"When we were designing the units, we didn't just want to recreate what we already had on a bigger scale. We wanted to do something different by designing all side-rooms that helped with infection control and with privacy and dignity," said Dave McNicholas, the ICCU Manager of the hospital.
While the design approach was set, a technical problem arose – For ICUs, caregivers are always struggling to find a balance between providing the best care and reducing unnecessary entries into the ICU bed unit.
To protect patient safety and prevent cross-infections, Sunderland Royal Hospital requires their nursing staff to do all paper work outside the units. However, care needs to be provided at bedside. Is there a better patient monitoring solution that allows them to have it both ways?
After looking around the market, Dr. Paul McAndrew, the consultant of Sunderland Royal Hospital in Anesthetics & Intensive Care Medicine, found the solution – the Mindray BeneVision N22 patient monitor can meet all their needs in terms of patient data collection, storage, display and analysis. In alignment with their dynamic work style, the device serves as a vigorous and efficient solution to the heavy workload of the ICCU.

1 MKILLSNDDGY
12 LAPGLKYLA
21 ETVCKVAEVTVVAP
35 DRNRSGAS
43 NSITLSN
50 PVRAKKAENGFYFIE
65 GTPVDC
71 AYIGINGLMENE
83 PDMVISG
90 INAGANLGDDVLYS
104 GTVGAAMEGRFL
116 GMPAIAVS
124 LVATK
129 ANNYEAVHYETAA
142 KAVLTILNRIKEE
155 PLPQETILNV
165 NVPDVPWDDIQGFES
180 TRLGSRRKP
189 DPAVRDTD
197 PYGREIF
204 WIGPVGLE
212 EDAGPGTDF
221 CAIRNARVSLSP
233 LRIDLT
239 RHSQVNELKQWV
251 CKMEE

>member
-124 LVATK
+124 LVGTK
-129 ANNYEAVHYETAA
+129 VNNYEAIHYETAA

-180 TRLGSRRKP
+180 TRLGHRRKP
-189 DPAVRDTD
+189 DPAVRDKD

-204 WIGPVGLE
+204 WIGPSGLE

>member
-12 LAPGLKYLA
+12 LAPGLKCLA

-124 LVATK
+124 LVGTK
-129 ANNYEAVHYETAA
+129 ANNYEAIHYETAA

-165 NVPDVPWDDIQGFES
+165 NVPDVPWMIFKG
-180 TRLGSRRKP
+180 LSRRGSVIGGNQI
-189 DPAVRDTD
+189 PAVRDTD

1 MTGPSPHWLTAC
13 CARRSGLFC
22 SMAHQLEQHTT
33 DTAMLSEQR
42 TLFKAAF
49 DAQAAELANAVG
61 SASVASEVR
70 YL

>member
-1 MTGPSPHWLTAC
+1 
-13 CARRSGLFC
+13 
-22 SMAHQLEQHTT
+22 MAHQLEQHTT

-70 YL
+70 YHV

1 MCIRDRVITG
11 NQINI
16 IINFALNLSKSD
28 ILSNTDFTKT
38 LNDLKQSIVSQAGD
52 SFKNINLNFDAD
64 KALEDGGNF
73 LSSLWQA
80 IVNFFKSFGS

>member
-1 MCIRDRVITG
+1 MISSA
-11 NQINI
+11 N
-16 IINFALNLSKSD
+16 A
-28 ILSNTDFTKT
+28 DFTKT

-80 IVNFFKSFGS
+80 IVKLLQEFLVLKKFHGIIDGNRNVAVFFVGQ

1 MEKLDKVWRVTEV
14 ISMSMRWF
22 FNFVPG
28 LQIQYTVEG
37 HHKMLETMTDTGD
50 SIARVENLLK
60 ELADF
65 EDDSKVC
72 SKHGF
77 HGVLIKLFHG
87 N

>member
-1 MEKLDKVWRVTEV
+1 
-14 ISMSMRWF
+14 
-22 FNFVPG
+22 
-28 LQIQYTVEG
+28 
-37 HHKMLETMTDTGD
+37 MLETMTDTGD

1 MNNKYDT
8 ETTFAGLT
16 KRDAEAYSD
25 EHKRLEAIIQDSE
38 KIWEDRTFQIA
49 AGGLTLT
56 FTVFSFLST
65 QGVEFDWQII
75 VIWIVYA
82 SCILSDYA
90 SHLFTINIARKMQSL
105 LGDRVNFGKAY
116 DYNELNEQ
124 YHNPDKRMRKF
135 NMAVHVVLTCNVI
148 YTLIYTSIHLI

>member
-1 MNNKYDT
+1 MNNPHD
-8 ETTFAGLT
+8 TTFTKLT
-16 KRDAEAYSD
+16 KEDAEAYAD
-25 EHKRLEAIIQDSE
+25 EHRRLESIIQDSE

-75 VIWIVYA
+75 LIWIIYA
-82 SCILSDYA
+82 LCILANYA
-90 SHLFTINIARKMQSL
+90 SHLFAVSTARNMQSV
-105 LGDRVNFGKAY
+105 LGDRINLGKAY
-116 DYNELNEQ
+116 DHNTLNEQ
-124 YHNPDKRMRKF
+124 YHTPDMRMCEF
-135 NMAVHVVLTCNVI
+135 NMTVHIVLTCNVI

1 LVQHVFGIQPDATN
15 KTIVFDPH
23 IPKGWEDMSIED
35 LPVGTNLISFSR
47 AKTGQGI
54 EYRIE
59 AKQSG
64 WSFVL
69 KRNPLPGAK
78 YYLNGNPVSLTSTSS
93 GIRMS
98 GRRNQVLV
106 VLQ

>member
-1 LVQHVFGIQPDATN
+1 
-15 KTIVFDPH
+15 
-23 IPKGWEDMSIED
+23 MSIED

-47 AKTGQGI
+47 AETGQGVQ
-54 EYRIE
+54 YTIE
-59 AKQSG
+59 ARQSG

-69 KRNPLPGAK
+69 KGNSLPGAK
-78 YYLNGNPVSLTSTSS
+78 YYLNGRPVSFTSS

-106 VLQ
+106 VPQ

The device covers a wide range of physiological measurements, even some innovative parameters such as rSO2. And these patient data which were traditionally noted down on casebooks, can now be safely organized and stored on the hospital's internal network – makes it easy to review.
More importantly, the product possesses one of his favorite features – the unique rotatable screen that supports both portrait and landscape display. The innovative portrait mode allows more parameter waveforms to be displayed, and supports a split screen that can show waveforms and infographics simultaneously.
The 22-inch large, multi-touch and -colored screen of BeneVision N22 can switch between portrait and landscape display freely.